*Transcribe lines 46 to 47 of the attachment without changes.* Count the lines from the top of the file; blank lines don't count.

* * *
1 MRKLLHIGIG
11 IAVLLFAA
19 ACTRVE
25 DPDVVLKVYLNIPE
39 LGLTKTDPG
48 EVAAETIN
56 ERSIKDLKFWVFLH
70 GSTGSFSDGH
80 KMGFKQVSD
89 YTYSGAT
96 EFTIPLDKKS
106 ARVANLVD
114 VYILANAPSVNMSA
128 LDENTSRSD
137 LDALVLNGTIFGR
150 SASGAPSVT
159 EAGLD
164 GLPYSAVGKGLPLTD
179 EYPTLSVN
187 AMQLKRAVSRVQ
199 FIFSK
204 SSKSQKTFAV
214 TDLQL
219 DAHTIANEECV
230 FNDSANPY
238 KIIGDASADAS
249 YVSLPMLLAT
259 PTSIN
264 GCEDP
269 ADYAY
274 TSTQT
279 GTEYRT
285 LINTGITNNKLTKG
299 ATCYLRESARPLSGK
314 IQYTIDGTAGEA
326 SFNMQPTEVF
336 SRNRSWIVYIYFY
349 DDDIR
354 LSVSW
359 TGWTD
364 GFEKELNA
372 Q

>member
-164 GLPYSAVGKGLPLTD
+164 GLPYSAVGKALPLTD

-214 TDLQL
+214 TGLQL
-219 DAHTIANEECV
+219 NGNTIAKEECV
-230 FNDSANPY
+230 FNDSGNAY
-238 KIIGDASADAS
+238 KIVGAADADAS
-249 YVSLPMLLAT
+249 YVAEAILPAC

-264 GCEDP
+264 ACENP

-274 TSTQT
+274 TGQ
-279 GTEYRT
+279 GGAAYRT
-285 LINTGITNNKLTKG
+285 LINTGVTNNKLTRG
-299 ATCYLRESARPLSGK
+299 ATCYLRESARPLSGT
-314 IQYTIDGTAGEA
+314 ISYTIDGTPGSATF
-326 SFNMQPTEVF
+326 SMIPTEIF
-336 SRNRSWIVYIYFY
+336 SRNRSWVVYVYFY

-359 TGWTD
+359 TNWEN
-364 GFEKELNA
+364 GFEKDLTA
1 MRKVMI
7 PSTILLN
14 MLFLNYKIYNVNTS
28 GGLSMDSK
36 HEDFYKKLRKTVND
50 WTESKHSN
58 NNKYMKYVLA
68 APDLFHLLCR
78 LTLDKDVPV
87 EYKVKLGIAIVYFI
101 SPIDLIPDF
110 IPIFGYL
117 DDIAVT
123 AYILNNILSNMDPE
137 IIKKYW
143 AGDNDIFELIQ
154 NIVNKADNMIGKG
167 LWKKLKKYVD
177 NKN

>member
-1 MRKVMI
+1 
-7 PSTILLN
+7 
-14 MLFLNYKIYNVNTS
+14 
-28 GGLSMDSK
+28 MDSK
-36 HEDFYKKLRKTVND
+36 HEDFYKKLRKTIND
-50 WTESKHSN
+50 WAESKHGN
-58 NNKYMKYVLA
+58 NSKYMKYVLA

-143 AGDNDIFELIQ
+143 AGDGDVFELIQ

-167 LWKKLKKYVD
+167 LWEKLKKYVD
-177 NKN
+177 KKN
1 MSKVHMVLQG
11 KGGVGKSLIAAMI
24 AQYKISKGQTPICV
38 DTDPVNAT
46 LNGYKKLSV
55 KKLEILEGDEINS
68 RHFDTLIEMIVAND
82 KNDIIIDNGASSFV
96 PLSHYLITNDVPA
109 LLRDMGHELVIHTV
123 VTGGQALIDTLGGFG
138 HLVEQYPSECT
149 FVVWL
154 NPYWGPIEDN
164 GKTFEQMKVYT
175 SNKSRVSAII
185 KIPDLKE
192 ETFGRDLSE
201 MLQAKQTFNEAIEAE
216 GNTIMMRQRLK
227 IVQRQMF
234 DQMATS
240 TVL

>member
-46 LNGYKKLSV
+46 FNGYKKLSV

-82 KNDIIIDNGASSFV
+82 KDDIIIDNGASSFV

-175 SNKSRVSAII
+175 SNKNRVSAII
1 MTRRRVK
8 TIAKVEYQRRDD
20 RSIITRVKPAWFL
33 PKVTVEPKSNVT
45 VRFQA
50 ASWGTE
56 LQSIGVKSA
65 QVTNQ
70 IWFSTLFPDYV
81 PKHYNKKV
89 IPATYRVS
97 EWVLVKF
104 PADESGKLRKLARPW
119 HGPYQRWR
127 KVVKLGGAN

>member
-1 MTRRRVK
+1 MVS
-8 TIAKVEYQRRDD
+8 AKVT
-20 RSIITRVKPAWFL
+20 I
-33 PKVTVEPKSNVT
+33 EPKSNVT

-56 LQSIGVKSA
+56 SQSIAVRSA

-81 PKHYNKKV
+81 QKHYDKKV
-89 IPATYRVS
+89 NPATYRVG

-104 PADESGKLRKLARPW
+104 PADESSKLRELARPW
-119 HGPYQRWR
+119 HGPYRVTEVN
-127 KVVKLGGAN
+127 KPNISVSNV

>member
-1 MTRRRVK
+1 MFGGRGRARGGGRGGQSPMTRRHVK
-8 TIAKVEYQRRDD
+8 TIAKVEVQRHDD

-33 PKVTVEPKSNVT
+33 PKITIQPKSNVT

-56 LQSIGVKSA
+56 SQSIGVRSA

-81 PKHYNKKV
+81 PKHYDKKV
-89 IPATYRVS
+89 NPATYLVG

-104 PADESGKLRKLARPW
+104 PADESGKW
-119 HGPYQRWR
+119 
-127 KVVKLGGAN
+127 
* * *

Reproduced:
-214 TDLQL
+214 TGLQL